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Victims of childhood sexual abuse are more likely to report the incidents in their 40’s and 50’s

It seems that more and more victims of childhood sexual abuse are coming forward with the latest revelation coming from the football world.

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Ex footballer Andy Woodward recently waived his anonymity to bravely talk about the sexual abuse he suffered in the 1980’s at the hands of his coach, who at the time, had a reputation for being an outstanding coach and talent spotter in the sport.

Revealing that he had been targeted from the age of 11 and suffered hundreds of rapes over a period of several years, the Football Association has since reacted by setting up a helpline for further potential victims.

Historic sexual abuse has been increasingly out in the open following high profile cases where the extent of the abuse has involved hundreds of victims over several decades – the Jimmy Savile case arguably being the most prominent and extensive.

The Independent Inquiry into Child Sexual Abuse was launched in 2014 but has been marred with problems including senior figures involved with the investigation quitting, reportedly due to issues such as the lack of manageable parameters for the investigation.

The Office of National Statistics published an Abuse During Childhood report in August 2016 including questions relating to abuse in its Crime Survey for England and Wales (CSEW).

Surveying adults aged between 16 – 59 about any incidents of childhood abuse ranging from psychological and physical abuse to sexual abuse and assault, the report found that the proportion of adults subjected to sexual abuse, was higher in those aged in their 40’s and 50’s.

The report has not identified the reason for this but considers that this may be down to either decreasing incidents during recent decades or victims feeling more able to report incidents once significant time had passed.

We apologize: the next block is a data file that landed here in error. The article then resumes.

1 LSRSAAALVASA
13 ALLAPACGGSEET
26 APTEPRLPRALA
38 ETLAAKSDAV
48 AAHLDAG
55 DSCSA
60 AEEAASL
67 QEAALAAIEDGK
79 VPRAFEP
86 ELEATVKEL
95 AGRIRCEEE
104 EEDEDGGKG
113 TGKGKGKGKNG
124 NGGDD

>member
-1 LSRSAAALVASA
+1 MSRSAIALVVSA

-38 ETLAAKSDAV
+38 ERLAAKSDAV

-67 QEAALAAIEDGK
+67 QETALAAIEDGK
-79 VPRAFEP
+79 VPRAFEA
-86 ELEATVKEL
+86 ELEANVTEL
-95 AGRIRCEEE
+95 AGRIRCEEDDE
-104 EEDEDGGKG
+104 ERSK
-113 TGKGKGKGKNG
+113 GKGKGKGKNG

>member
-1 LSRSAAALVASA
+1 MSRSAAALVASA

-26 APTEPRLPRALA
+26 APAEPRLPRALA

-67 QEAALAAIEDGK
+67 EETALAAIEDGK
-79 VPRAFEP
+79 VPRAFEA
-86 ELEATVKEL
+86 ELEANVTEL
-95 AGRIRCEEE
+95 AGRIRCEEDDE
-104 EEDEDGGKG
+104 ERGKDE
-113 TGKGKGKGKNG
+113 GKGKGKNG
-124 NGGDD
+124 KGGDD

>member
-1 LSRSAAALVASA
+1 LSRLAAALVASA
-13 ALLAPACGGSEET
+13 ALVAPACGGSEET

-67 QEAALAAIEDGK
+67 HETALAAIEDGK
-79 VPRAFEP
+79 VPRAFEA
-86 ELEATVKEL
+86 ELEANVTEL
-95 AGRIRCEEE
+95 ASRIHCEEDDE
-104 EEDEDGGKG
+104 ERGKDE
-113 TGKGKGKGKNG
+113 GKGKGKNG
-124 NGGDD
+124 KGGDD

Thirty per cent of those who said that they had suffered sexual abuse indicated that the perpetrator was either a friend or an acquaintance and 66% suffered the abuse for up to three years.

The report found that 83% of men and 72% of women did not tell anyone about what they were going through at the time of the abuse and when they did tell someone, 23% told someone they knew personally while 18% told a relative or family member.

Unsurprisingly perhaps, the vast majority – 86% – said that the associated embarrassment, humiliation and doubts of being believed were the main reasons for not telling anyone about their sexual abuse.

For those who have suffered abuse as a child, the damage, both physical and emotional, can sadly last a lifetime. The full implications of the abuse may not be realised by the individual until well into adulthood.

One coping mechanism, and natural and common response, is to block the abuse out altogether until the victim feels ready and able to address what happened to them and the impact this has had on their lives.

Compensation is available via CICA

The Criminal Injuries Compensation Authority (CICA) is overseen by the Ministry of Justice and provides compensation for those who have suffered injury as a result of criminal acts including sexual abuse.

Billions of pounds have been paid out through the scheme since its inception in 1964. For those who wish to make a claim, the criteria to be eligible includes reporting the crime to the police and fully co-operating with their investigations.

There is a time limit to make a claim of two years from the date of the criminal incident, however, for victims of historic sexual abuse, CICA has the discretion to waive this two year rule.

For all those who find themselves able to both report what happened to them, and to pursue justice for their pain and suffering, sadly many, many more will continue to suffer in silence. As more prominent figures come forward to tell their harrowing tales, we hope that more victims are empowered to do the same.

If you have been a victim of childhood sexual abuse and feel ready to report the incident(s), and to seek justice, our personal injury specialists are ready to listen empathically and to advise on whether you would be eligible to make a claim for compensation.

The Criminal Injuries Compensation Authority (CICA) receives 40,000 applications a year paying up to £200 million in compensation annually. For more information about CICA click here

Our personal injury lawyers will always advise what is best for you if you have been a victim of childhood sexual abuse. Call Us on 0800 042 0700 or email a summary of your claim, with your contact details, to enquiries@lindermyers.co.uk.

What can you do if you have been let down by a personal injury solicitor or claims management company?

If you have been let down through inadequate or improper conduct from a personal injury solicitor or claims management company and have lost out financially as a result, you may be entitled to make a professional negligence claim. Here’s a guide with more information on how to do this.

Read our ‘guide to professional negligence claims for personal injury victims’
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